As I've mentioned here before, the Verizon commercials irritate me. FiOS is great, if you're still using cable TV you're practically a Luddite, yadda, yadda, yadda. But why does the FiOS guy have to be such an annoying jerk?
The cable (Comcast really, as we've now seen in the most recent ads) guy is always trying to talk to the FiOS guy about anything else and all Mr. FiOS can talk about is how great FiOS is, how much faster it is, how everyone loves it, how many J.D. Power awards it has won -- as if tech guy would have one of those in his apartment. While the Comcast guy is also trying to prove how good cable is, you get the feeling he's just trying to get by, not shove cable down everyone's throat.
Here's the latest ad. You tell me what's so irritating about it.
If I may go off on a rant here for a moment, I actually investigated getting FiOS installed in my house. Verizon didn't even have a fiber optic cable anywhere near me that they could run to my building. And I live only a few miles from Manhattan.
Despite that, by offering a set fee for both FiOS and cell phone service, Verizon is providing something that cable competitors can't duplicate. It's a smart move on the part of the company. Since I already have Verizon Wireless, I can only wish that they got off their lazy asses and laid some more fiber optic around my neighborhood.
In the meanwhile, I'm stuck with my sadly deficient cable company (satellite isn't an option due to the nature of my condominium). For those who have FiOS, how is it? Would you be excited about packaging that with your cell phone service?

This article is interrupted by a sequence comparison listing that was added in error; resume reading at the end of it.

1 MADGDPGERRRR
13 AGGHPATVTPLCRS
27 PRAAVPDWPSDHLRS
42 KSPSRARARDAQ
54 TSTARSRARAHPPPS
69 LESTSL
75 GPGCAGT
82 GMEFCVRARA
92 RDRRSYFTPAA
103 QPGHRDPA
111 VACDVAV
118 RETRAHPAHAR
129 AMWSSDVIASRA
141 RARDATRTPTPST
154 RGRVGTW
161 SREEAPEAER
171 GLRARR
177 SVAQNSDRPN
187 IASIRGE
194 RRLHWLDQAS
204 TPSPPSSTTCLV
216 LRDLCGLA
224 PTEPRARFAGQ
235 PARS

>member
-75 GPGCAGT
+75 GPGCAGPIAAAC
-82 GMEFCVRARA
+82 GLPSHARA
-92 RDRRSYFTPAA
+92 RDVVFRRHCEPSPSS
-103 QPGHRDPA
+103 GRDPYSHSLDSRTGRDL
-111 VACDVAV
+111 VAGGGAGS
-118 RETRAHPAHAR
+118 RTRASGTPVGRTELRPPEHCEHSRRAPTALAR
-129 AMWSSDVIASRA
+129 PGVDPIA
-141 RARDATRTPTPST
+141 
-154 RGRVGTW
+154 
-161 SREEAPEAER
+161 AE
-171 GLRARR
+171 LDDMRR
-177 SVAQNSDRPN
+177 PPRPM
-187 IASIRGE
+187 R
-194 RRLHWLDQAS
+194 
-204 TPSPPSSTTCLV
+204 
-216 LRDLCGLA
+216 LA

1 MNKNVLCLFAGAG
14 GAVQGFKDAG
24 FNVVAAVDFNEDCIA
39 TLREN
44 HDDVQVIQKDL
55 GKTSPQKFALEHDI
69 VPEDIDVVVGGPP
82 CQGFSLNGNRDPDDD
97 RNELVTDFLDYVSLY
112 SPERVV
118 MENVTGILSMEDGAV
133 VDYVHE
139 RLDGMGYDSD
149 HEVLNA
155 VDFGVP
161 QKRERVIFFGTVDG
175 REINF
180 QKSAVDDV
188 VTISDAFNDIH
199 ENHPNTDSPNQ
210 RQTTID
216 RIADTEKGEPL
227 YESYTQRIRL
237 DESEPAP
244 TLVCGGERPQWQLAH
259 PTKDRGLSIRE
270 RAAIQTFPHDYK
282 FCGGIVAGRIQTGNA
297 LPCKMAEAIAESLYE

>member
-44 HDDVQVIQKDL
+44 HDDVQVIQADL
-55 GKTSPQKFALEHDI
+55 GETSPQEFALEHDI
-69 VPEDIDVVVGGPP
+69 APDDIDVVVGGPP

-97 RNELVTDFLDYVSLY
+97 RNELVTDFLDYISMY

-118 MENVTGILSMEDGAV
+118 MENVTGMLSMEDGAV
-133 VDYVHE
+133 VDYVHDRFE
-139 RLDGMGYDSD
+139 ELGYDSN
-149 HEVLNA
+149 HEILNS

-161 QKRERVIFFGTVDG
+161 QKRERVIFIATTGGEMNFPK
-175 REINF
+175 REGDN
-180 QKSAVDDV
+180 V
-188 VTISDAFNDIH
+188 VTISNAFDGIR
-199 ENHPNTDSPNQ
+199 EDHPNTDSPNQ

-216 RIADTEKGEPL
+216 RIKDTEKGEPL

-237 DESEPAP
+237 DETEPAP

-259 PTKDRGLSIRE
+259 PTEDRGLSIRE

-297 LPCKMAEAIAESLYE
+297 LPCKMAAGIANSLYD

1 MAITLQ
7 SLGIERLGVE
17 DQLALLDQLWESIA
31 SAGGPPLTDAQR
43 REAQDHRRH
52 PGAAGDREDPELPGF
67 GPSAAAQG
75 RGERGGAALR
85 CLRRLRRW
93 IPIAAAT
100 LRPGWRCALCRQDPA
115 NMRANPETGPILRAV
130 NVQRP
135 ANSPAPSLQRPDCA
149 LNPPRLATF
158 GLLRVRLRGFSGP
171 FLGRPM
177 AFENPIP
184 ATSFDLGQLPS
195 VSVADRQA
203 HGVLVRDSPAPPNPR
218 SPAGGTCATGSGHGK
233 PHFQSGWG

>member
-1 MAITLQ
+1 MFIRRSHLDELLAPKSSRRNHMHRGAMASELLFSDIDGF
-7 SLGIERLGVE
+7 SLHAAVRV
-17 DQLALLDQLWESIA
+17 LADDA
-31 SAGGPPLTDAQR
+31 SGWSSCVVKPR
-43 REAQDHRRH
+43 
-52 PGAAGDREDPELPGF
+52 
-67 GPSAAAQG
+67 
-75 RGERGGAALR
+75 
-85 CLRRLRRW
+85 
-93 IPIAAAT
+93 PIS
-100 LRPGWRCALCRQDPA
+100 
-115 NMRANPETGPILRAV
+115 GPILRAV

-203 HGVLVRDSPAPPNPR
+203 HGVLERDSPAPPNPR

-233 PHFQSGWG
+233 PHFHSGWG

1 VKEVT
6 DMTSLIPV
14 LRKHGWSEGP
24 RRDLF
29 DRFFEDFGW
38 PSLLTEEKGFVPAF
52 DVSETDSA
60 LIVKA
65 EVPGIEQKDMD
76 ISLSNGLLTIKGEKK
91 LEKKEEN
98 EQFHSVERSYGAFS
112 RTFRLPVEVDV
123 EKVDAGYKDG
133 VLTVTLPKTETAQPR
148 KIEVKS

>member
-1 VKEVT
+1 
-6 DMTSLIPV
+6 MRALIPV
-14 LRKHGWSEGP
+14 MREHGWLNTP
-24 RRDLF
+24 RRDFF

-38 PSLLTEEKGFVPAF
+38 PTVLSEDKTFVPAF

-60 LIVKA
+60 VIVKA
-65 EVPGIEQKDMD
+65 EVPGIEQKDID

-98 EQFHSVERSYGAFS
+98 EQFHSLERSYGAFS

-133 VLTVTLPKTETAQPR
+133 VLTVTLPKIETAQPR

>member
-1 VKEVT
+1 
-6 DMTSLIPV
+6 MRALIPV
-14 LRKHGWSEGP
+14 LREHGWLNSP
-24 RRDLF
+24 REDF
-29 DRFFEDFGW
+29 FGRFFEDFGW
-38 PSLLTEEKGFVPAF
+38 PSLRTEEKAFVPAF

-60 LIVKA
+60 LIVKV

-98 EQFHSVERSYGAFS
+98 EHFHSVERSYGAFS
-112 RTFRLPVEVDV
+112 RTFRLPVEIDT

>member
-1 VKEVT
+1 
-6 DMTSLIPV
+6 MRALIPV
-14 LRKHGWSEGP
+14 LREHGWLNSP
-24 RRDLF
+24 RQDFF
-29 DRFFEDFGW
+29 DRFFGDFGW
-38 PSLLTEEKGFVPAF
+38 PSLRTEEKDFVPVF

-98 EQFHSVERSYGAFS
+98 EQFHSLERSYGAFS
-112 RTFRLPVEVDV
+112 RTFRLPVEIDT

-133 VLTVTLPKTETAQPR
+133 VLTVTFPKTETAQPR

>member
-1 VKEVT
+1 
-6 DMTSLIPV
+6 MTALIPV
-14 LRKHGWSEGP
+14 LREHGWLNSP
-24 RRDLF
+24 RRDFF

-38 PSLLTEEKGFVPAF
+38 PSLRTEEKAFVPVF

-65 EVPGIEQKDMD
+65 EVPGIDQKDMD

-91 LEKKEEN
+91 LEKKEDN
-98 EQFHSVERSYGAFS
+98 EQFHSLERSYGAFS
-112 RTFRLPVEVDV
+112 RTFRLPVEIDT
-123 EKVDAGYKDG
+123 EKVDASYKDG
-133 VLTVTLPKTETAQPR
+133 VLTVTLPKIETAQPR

Last night I watched the commercial again (for the 4000th time) and I noticed that they've changed the ending. The FIOS guy used to say "I'm going to write down your credit card number which I memorized when I was looking..." I always thought that was an odd line, pretty much insinuating that a Verizon rep would take someone's credit card number like that. But they've now taken that line out and replaced it with something else (though the new line escapes me at the moment - anyone?). I wonder if Verizon complained?
Verizon Communications is hoping to have its FiOS TV service available to customers in New York City within the next two months. This would be a tremendous boon to those who subscribe to cable, as suddenly the choice for providers will increase from solely Time Warner.
From the article: "spokesman John Bonomo said the city's Franchise and Concession Review Committee had given the green light to the video service, which is delivered along with high-speed Internet over an all-fiber network and is meant to compete with cable television."
Franky. I think FiOS has more problems than just bandwidth limitations. It also suffers from a limited market. I tried ordering the service from Verizon and discovered it didn't reach my apartment building yet. I live in a fairly populated area near New York City, so I found this surprising.
While adding more HD channels is a noble objective, I think Verizon should also work on trying to get their service out to more customers and be a better competitor to cable. Does anybody out there use Verizon FiOS? If so, what do you think of the service?